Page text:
Laid In The Tomb
Years ago I visited Frances, in the Intensive Care unit and then a few days later conducted her funeral service. Her three kids, Gary Jr., Monica, and Michael, grew up in our church. Their mom was in her early sixties and they were looking forward to spending time with her as adults. Suddenly, she was gone.
Ten years later, Gary, their father, went to bed. He had finally stepped out of his railroad job into retirement and was enjoying the change. He never woke up.
Who can give comfort and hope?
In the Texas culture, where I live, the usual answer is “Jesus, of course.” Words like “I am the resurrection and the life” and “Let not your heart be troubled. You believe in God. Believe also in me” are heard so often at funerals that I’m concerned that they are taken only as sweet, religious talk –only words, not factual truth about life and death and destinations after death.
When a Jew visiting one of the synagogues in Antioch of Pisidia (located in what is now modern Turkey) was asked to speak, holidays like Good Friday and Easter were not on the calendar. Friday we listened as Paul reviewed Israel’s history from Egypt to King David, and then pointed out that Jesus was from David’s seed. Now let’s listen as he takes the story from John the Baptist to the crucifixion.
“From David’s seed, based upon the promise, God brought to Israel a Savior, Jesus. Before Jesus’ public introduction, John proclaimed the baptism of repentance to the people of Israel. As John was completing his mission, he said, ‘Who do you think I am? I am not the One you’re looking for. Look, after me there is One coming who I’m not even worthy to untie his sandals.’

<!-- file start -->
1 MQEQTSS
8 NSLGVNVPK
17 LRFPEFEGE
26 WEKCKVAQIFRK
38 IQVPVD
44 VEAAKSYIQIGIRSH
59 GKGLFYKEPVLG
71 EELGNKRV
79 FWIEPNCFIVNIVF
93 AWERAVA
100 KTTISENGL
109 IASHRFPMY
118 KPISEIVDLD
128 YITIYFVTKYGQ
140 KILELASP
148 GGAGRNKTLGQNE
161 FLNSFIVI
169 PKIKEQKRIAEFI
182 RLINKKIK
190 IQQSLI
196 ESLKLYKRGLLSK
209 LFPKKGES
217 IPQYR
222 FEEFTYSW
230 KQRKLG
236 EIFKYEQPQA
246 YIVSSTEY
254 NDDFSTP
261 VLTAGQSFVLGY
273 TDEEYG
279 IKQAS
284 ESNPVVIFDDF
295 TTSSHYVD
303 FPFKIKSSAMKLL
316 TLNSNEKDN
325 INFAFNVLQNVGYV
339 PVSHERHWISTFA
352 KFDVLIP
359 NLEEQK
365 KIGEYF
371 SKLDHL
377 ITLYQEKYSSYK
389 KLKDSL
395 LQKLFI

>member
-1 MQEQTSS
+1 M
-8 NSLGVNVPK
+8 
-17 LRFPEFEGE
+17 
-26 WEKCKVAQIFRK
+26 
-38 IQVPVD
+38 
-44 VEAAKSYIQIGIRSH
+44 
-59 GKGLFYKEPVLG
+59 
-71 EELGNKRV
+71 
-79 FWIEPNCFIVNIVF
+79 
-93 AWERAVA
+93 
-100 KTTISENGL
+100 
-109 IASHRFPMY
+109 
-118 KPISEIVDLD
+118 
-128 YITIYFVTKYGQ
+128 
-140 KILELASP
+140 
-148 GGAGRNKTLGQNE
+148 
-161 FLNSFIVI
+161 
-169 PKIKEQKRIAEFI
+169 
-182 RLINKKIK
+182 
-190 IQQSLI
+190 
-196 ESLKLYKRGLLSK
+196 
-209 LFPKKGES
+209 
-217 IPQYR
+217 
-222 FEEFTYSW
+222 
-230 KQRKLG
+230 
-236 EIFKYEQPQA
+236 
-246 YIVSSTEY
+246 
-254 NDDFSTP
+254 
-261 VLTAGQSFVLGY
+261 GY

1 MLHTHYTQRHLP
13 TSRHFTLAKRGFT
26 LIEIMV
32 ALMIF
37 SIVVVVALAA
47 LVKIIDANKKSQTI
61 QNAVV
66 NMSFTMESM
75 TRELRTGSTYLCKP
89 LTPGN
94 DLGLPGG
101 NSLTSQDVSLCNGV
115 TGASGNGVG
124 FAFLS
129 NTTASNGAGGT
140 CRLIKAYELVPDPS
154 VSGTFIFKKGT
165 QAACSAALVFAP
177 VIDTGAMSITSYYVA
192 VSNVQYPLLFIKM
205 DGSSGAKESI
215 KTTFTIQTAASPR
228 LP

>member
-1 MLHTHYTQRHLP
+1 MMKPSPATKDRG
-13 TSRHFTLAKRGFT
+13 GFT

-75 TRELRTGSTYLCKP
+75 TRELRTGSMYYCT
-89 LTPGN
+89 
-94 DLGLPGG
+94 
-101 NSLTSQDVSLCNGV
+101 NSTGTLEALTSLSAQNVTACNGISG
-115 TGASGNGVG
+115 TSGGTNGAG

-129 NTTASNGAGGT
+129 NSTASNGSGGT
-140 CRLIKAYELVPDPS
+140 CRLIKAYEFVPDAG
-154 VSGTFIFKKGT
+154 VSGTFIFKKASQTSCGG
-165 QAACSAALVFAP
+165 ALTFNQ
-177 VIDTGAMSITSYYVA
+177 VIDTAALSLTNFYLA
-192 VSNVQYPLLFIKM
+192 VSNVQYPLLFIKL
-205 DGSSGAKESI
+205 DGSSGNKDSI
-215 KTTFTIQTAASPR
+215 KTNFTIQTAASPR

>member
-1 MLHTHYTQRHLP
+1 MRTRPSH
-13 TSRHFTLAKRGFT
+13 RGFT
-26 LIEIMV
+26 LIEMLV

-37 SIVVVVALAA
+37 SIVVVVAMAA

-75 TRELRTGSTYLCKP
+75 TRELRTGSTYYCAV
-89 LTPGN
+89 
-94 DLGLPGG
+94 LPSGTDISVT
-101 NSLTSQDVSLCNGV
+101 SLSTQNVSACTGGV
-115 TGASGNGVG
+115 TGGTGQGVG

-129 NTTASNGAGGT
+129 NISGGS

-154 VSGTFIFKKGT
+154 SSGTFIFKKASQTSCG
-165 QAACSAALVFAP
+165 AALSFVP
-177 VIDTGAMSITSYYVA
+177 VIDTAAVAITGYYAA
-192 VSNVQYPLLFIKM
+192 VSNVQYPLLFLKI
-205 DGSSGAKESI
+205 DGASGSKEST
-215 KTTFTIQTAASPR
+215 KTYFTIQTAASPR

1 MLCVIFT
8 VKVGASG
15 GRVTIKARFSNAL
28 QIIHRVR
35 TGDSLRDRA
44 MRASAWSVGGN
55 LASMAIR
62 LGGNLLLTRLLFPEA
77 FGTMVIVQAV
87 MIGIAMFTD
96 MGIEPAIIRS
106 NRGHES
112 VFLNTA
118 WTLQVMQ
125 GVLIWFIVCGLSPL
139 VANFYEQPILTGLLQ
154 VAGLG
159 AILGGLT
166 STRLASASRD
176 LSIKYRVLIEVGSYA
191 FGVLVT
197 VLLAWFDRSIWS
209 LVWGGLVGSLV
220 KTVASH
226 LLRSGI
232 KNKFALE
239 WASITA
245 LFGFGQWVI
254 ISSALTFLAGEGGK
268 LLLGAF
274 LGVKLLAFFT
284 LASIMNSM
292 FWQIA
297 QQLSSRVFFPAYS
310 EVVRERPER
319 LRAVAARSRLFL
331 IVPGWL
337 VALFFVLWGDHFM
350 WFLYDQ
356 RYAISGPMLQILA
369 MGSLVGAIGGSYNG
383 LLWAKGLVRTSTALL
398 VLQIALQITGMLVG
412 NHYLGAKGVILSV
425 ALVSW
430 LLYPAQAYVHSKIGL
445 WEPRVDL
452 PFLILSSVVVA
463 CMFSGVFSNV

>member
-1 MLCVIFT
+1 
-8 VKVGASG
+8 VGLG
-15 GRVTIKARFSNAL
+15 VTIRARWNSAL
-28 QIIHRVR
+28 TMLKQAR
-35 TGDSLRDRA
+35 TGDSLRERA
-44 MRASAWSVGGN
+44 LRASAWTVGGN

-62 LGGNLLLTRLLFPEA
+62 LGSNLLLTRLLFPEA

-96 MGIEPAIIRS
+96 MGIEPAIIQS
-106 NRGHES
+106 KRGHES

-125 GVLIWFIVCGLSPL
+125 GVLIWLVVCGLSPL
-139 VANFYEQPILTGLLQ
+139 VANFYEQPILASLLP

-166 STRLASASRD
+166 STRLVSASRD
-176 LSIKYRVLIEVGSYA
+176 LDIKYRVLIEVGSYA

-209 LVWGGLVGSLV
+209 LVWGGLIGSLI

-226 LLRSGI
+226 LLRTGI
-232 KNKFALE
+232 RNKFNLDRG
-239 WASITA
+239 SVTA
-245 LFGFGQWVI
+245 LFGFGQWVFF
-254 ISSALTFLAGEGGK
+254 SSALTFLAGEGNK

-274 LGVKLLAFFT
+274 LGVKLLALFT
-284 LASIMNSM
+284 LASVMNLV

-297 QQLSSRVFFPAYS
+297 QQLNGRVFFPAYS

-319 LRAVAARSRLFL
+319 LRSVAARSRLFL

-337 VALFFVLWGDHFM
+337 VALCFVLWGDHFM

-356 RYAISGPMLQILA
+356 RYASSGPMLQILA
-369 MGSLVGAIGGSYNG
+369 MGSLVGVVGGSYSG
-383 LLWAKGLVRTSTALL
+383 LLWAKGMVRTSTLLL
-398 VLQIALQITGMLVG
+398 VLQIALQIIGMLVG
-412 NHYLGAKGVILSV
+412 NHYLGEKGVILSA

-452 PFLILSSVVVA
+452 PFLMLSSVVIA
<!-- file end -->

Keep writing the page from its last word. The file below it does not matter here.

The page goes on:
Men, brothers, sons of Abraham, and those of you who reverence God, this message of salvation has been sent for us. For those living in Jerusalem and their rulers did not recognize this One though the voice of the prophets is read every Sabbath, yet in condemning Him they fulfilled the prophets’ words.
They didn’t find any grounds for condemning Him, yet they asked Pilate to execute Him. When they completed all that was written about Him, they took Him down from the cross and placed Him in the grave. Acts 13:23-29
What were the things written about the Messiah in the Jewish Scriptures? Carefully read Isaiah 52:13-53:12. It’s a fact that this entire passage was in the Jewish Scripture hundreds of years before Jesus was placed in the tomb. According to Isaiah’s prophecy of the Servant, how would the people evaluate his suffering? What was the true reason the Servant had to die, and did the Servant’s story end in the grave?
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